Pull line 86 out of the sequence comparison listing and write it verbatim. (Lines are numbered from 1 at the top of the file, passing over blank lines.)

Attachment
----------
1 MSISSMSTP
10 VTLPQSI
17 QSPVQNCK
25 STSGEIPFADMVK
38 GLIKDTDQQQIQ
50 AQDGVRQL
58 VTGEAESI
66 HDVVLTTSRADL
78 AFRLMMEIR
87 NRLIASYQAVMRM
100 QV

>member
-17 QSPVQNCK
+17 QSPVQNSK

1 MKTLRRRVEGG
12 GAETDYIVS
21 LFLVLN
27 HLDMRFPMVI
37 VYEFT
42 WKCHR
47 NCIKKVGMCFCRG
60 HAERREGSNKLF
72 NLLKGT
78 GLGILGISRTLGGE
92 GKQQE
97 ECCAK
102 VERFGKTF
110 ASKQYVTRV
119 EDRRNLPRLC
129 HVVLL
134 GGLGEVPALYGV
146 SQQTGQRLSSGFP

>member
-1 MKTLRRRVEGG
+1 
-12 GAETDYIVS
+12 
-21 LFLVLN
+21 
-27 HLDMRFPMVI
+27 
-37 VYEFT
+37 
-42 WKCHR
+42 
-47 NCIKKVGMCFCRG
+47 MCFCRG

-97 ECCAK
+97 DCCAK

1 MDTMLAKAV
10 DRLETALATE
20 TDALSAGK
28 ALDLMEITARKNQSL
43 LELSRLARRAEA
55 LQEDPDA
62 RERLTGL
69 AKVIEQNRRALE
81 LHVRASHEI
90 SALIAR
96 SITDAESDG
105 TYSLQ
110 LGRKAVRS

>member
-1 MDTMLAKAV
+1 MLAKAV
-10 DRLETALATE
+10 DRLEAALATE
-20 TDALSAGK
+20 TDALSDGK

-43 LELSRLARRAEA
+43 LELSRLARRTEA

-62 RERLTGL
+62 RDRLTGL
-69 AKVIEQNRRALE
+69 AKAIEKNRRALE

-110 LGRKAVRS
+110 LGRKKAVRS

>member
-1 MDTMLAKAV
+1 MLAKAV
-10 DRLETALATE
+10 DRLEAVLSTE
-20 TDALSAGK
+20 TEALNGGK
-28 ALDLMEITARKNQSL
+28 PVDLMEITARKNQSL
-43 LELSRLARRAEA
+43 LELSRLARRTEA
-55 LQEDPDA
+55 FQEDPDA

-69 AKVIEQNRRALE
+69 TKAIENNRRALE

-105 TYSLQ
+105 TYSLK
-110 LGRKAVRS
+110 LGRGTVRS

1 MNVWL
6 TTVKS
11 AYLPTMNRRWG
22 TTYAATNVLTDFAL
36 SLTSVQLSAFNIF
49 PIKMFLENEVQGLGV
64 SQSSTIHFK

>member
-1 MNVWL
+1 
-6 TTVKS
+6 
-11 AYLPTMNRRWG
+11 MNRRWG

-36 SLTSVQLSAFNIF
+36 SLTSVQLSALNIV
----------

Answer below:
+28 PVDLMEITARKNQSL